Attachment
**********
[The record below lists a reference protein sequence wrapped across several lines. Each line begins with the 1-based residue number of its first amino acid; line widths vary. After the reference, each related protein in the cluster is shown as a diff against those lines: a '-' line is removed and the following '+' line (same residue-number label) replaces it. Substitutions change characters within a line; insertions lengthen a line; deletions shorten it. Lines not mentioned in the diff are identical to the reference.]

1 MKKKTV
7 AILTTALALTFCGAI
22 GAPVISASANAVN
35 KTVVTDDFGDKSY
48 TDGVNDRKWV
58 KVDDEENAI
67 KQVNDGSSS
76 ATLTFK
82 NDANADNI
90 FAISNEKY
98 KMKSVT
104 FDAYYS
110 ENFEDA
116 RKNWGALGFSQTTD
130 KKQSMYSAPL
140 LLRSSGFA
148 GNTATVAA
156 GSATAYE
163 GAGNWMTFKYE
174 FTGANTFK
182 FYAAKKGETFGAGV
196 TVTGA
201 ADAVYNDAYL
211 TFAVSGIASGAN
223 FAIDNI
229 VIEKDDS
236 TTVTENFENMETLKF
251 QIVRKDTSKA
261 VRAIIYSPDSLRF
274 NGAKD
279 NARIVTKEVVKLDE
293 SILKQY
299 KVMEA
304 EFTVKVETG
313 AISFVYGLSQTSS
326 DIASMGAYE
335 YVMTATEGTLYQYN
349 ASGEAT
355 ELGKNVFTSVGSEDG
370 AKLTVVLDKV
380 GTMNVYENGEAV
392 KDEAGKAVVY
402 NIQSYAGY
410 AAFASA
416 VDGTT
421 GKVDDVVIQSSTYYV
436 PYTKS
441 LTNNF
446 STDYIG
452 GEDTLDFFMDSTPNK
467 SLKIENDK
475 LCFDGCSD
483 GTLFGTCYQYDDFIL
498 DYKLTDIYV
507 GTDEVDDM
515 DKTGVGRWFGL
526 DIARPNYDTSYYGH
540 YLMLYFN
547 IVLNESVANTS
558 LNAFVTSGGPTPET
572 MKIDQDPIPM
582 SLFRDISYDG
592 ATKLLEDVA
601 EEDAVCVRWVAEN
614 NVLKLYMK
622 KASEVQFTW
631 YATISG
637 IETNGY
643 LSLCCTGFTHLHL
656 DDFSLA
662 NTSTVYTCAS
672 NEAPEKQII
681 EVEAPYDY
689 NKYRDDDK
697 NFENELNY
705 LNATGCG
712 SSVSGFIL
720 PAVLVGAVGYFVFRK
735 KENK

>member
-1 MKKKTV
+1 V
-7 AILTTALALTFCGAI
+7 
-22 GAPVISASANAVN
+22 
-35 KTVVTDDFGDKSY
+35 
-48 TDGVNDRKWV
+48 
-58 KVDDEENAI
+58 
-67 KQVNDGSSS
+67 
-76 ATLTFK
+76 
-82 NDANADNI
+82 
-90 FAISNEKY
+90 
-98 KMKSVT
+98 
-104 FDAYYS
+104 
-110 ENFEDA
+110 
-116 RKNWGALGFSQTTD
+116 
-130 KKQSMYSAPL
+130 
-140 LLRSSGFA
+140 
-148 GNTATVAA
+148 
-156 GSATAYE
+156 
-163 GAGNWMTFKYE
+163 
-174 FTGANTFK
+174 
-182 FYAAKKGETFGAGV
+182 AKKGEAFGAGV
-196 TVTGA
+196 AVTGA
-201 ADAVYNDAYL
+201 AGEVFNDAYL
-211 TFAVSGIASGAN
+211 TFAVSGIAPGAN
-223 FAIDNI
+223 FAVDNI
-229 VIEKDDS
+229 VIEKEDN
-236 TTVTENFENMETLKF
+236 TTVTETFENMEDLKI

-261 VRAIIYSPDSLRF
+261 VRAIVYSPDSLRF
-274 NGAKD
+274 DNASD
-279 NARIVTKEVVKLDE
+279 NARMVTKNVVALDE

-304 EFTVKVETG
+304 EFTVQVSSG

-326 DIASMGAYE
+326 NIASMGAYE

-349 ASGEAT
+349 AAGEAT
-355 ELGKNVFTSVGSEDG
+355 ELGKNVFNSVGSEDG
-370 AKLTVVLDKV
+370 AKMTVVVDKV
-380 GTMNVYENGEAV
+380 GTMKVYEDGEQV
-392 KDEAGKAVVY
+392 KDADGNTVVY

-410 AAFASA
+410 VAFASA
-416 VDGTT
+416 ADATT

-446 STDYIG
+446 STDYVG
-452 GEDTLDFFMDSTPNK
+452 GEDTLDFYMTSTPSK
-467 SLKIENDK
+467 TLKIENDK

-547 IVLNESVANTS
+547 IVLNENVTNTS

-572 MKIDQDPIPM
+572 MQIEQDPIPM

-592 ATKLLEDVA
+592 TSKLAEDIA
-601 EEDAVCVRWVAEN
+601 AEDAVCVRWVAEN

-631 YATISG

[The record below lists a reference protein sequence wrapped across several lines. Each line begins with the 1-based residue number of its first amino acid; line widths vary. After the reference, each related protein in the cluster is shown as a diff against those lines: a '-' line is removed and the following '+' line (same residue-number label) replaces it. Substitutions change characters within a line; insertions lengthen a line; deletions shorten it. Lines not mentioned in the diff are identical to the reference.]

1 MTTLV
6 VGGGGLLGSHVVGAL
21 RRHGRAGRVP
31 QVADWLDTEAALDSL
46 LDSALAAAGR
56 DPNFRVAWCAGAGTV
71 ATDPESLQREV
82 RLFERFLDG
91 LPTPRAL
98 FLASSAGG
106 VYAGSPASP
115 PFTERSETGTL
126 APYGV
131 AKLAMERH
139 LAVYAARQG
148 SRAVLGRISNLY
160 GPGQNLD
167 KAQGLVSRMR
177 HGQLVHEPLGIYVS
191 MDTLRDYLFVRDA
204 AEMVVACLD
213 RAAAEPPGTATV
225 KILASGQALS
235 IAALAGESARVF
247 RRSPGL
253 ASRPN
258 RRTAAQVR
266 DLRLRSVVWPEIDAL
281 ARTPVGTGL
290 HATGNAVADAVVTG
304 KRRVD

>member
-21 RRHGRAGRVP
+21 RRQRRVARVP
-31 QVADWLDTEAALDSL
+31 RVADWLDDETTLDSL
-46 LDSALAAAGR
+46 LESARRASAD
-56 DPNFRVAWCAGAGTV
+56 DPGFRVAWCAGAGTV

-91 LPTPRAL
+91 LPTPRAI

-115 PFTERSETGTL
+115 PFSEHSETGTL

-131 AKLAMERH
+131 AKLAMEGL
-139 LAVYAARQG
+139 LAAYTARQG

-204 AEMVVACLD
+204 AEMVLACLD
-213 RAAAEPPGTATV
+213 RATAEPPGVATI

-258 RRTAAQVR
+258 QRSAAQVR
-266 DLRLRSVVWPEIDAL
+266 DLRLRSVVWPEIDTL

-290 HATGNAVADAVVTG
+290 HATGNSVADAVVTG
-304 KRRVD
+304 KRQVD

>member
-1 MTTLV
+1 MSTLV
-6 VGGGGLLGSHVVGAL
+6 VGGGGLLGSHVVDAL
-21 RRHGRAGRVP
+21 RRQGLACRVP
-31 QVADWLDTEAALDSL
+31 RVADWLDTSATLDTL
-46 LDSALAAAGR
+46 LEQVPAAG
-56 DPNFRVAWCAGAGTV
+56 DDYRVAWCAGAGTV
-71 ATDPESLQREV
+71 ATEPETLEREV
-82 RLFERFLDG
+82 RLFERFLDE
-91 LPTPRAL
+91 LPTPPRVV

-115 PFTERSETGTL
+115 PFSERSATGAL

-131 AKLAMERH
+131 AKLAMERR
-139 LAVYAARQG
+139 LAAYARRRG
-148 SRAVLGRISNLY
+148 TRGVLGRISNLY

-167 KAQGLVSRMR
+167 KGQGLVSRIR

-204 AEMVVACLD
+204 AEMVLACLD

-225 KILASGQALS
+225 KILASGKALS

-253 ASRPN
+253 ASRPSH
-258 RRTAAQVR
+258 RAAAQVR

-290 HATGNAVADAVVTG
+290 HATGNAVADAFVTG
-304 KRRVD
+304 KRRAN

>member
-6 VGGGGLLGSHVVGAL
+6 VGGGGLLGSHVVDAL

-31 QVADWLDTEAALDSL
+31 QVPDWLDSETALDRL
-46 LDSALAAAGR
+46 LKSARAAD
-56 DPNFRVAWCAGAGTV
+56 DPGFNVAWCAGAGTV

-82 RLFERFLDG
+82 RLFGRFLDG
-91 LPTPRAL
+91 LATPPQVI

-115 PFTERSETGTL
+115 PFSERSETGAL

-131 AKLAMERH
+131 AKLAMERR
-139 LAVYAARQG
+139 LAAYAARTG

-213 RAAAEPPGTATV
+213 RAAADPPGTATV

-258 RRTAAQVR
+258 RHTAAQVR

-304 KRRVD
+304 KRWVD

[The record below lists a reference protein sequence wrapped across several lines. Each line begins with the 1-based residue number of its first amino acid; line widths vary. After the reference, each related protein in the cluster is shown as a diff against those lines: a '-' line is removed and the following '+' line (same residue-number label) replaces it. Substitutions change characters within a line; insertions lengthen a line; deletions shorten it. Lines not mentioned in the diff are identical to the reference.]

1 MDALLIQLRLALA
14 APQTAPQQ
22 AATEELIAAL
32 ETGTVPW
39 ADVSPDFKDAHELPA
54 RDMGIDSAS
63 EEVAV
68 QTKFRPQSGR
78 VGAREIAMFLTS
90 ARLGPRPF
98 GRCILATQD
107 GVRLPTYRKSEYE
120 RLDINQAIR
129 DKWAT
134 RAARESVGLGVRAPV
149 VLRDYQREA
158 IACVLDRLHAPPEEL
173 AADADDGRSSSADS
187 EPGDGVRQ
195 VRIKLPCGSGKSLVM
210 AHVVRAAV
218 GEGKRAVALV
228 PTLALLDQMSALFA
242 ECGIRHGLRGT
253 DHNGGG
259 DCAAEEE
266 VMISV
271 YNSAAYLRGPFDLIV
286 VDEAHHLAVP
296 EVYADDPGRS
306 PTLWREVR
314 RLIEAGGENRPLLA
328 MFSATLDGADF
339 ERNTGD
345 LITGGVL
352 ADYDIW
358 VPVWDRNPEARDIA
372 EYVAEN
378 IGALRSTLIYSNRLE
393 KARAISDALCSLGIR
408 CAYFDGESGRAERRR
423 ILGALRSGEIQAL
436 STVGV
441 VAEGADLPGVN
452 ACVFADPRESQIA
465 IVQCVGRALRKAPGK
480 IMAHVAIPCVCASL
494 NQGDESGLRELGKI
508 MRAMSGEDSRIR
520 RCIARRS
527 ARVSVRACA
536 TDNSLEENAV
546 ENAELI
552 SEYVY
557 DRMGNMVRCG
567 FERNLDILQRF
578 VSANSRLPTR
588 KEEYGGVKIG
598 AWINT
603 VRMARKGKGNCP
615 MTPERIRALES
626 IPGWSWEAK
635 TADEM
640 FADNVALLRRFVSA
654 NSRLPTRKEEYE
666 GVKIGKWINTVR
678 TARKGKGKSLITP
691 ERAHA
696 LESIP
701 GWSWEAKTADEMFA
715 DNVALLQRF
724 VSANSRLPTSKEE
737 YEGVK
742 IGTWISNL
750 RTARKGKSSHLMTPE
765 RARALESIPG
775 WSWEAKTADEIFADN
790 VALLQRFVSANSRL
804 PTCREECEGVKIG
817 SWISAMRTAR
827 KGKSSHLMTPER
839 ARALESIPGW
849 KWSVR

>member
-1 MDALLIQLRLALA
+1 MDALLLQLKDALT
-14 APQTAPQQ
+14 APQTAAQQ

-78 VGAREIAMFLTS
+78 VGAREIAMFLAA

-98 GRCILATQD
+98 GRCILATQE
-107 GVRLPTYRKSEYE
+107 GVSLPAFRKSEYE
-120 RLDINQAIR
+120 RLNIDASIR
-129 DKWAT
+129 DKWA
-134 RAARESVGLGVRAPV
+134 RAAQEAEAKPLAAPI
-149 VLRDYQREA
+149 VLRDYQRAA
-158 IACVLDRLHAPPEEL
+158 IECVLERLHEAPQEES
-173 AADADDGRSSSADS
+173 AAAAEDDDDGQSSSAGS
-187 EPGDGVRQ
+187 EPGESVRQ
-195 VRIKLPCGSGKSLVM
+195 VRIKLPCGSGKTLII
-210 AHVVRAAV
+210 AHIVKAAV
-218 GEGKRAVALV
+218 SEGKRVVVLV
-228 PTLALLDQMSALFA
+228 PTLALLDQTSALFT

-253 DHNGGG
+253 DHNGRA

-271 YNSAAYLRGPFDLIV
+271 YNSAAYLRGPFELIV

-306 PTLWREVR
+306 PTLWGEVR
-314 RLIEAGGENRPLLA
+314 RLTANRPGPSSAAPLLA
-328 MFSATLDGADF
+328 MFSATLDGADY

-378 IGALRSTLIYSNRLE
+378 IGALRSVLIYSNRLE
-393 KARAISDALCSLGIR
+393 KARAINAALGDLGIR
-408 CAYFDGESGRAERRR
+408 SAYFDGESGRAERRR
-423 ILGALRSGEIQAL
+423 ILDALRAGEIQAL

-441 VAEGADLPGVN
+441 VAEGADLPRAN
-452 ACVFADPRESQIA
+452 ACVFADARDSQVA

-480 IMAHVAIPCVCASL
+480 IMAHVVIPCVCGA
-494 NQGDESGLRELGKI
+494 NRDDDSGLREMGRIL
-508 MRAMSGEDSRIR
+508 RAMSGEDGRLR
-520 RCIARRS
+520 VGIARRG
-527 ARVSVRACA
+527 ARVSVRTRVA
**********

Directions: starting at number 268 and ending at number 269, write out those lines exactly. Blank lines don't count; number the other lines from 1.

+225 KILASGKALS

-253 ASRPN